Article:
Investors must respect the rights of indigenous peoples to protect the Amazon

The campaign's efforts have helped investors increasingly recognize the rights of indigenous peoples because their communities play an important role in protecting and maintaining the world's biodiversity.

However, most investors and the private sector have not done enough to respect the rights of indigenous peoples. This poses risks not only for businesses but, ultimately, for the planet.

When investors do not understand and respect the rights of indigenous peoples, they not only risk reputational damage, but also overlook important business risks that can cause companies and investors to lose billions of dollars due to cost overruns, delays and project cancellations.

Until recently, many social and environmental standards and guidance documents used by investors rarely specifically mentioned the rights of indigenous peoples. To fill this void, Amazon Watch has published a due diligence toolkit for indigenous rights investors. Respecting the rights of indigenous peoples is essential to protect the Amazon and protect companies from financial risk.

Legal recognition of indigenous territories

The legal recognition of indigenous territories is crucial to protect the Amazon, a fact increasingly appreciated by investors. For example, Storbrand's Conservation Policy recognizes that “Ensuring that the traditional rights of indigenous peoples are widely accepted is the most effective way to protect biodiversity and ensure the sustainable use of nature".

Conversely, failure to respect indigenous peoples' rights can create systemic risks related to nature loss and irreversible climate and biodiversity hotspots.

The rights of indigenous peoples are protected by a growing network of international instruments and jurisprudence, including FPIC – the right of indigenous peoples to introduce or reject activities that affect their lives, lands, territories and resources.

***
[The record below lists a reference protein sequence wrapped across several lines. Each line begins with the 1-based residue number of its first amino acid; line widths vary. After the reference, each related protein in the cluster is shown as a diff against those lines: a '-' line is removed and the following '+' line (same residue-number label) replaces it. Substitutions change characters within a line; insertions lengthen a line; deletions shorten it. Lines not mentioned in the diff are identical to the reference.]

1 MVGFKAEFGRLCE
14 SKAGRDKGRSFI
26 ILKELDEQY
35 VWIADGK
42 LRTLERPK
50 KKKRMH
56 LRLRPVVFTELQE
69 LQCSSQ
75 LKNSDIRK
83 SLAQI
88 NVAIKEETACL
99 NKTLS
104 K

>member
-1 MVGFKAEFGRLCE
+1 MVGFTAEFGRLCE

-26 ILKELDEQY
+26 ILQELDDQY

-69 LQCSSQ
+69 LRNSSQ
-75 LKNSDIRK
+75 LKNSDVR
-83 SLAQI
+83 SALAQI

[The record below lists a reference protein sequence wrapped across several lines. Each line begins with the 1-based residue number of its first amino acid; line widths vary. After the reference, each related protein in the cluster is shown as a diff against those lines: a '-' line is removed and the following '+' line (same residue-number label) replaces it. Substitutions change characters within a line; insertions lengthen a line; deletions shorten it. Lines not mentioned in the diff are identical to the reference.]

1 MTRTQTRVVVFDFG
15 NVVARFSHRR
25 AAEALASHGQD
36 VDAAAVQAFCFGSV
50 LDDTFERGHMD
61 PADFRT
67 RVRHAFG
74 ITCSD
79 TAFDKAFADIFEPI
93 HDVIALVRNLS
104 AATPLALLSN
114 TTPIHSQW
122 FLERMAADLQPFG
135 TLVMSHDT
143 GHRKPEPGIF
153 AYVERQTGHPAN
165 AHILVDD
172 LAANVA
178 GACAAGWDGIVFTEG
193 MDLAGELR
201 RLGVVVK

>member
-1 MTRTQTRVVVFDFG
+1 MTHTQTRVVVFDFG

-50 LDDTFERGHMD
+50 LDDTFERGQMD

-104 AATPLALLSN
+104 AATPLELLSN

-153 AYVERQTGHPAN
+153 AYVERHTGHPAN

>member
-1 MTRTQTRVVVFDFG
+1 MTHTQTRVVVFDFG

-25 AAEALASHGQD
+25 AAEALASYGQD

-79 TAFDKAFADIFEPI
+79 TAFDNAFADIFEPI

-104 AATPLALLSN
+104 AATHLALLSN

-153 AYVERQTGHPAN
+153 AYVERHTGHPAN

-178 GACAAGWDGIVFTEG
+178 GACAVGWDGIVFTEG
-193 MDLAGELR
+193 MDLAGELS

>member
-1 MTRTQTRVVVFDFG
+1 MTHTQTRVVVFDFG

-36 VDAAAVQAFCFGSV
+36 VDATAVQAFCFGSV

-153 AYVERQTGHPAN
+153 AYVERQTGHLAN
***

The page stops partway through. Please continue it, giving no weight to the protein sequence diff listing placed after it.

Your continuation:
Risks for investors

Therefore, failure by companies and investors to comply with these legal regulations will create many risks. For example, legal risks could include courts suspending licenses or permits granted to companies that operate without the consent of indigenous peoples.

Operational risks may include protests that cause delays or even permanent interruptions in project execution. This can create significant financial risks for investors, as well as loss of reputation.

A study of 330 oil, gas and mining projects found that business "leaders" (those whose companies demonstrated the most respect for indigenous rights) outperformed "laggards" (by 4% between 2010 and 2014).

Globally, indigenous peoples are disproportionately affected by corporate activities, including the mining, renewable energy and agribusiness sectors, as well as by the rise of “nature-based solutions.

Although the rights of indigenous peoples are firmly established in international law, these areas remain incomplete. For example, in the Amazon, more than 31 million hectares of oil overlap indigenous territories and there is virtually no evidence that the right of indigenous peoples to voluntarily give or withhold prior consent to develop such blocks has ever been respected. tankers.